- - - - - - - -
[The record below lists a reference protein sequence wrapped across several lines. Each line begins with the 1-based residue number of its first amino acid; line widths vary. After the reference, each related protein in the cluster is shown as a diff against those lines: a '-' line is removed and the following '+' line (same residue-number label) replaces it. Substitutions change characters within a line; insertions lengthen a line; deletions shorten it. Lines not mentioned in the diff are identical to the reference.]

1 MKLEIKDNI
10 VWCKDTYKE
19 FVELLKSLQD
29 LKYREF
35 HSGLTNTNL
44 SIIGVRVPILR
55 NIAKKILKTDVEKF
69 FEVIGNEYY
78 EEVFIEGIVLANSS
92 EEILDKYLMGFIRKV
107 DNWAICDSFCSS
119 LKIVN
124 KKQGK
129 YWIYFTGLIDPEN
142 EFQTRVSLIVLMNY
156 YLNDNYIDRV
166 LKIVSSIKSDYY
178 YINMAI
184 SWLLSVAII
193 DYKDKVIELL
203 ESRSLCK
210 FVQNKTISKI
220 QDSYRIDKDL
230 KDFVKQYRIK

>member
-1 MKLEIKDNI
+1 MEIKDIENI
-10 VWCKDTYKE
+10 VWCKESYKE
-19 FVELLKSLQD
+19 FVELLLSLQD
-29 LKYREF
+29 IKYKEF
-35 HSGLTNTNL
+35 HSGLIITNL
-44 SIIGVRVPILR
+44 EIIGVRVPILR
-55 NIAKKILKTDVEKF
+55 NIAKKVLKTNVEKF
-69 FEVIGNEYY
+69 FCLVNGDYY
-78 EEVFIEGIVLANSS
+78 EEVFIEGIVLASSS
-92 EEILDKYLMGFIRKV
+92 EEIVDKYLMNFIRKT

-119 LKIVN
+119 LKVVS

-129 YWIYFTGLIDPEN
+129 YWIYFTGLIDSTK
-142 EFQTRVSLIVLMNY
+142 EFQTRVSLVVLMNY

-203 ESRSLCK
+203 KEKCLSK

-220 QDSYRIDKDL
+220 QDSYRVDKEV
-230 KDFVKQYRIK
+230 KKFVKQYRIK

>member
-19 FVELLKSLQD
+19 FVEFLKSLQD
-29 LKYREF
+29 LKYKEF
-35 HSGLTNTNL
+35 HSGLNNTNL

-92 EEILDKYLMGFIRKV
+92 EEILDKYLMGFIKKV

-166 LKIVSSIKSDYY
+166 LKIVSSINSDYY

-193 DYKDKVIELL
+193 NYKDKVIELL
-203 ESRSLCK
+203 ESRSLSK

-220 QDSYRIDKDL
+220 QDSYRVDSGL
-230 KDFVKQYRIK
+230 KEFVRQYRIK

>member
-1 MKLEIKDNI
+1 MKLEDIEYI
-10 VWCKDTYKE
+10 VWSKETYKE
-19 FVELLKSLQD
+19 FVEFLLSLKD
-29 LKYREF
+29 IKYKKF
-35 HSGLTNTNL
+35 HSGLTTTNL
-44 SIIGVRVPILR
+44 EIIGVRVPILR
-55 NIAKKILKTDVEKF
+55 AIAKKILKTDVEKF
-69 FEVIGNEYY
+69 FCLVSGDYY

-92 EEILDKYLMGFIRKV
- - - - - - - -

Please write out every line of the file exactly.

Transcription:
[The record below lists a reference protein sequence wrapped across several lines. Each line begins with the 1-based residue number of its first amino acid; line widths vary. After the reference, each related protein in the cluster is shown as a diff against those lines: a '-' line is removed and the following '+' line (same residue-number label) replaces it. Substitutions change characters within a line; insertions lengthen a line; deletions shorten it. Lines not mentioned in the diff are identical to the reference.]

1 MKLEIKDNI
10 VWCKDTYKE
19 FVELLKSLQD
29 LKYREF
35 HSGLTNTNL
44 SIIGVRVPILR
55 NIAKKILKTDVEKF
69 FEVIGNEYY
78 EEVFIEGIVLANSS
92 EEILDKYLMGFIRKV
107 DNWAICDSFCSS
119 LKIVN
124 KKQGK
129 YWIYFTGLIDPEN
142 EFQTRVSLIVLMNY
156 YLNDNYIDRV
166 LKIVSSIKSDYY
178 YINMAI
184 SWLLSVAII
193 DYKDKVIELL
203 ESRSLCK
210 FVQNKTISKI
220 QDSYRIDKDL
230 KDFVKQYRIK

>member
-1 MKLEIKDNI
+1 MEIKDIENI
-10 VWCKDTYKE
+10 VWCKESYKE
-19 FVELLKSLQD
+19 FVELLLSLQD
-29 LKYREF
+29 IKYKEF
-35 HSGLTNTNL
+35 HSGLIITNL
-44 SIIGVRVPILR
+44 EIIGVRVPILR
-55 NIAKKILKTDVEKF
+55 NIAKKVLKTNVEKF
-69 FEVIGNEYY
+69 FCLVNGDYY
-78 EEVFIEGIVLANSS
+78 EEVFIEGIVLASSS
-92 EEILDKYLMGFIRKV
+92 EEIVDKYLMNFIRKT

-119 LKIVN
+119 LKVVS

-129 YWIYFTGLIDPEN
+129 YWIYFTGLIDSTK
-142 EFQTRVSLIVLMNY
+142 EFQTRVSLVVLMNY

-203 ESRSLCK
+203 KEKCLSK

-220 QDSYRIDKDL
+220 QDSYRVDKEV
-230 KDFVKQYRIK
+230 KKFVKQYRIK

>member
-19 FVELLKSLQD
+19 FVEFLKSLQD
-29 LKYREF
+29 LKYKEF
-35 HSGLTNTNL
+35 HSGLNNTNL

-92 EEILDKYLMGFIRKV
+92 EEILDKYLMGFIKKV

-166 LKIVSSIKSDYY
+166 LKIVSSINSDYY

-193 DYKDKVIELL
+193 NYKDKVIELL
-203 ESRSLCK
+203 ESRSLSK

-220 QDSYRIDKDL
+220 QDSYRVDSGL
-230 KDFVKQYRIK
+230 KEFVRQYRIK

>member
-1 MKLEIKDNI
+1 MKLEDIEYI
-10 VWCKDTYKE
+10 VWSKETYKE
-19 FVELLKSLQD
+19 FVEFLLSLKD
-29 LKYREF
+29 IKYKKF
-35 HSGLTNTNL
+35 HSGLTTTNL
-44 SIIGVRVPILR
+44 EIIGVRVPILR
-55 NIAKKILKTDVEKF
+55 AIAKKILKTDVEKF
-69 FEVIGNEYY
+69 FCLVSGDYY

-92 EEILDKYLMGFIRKV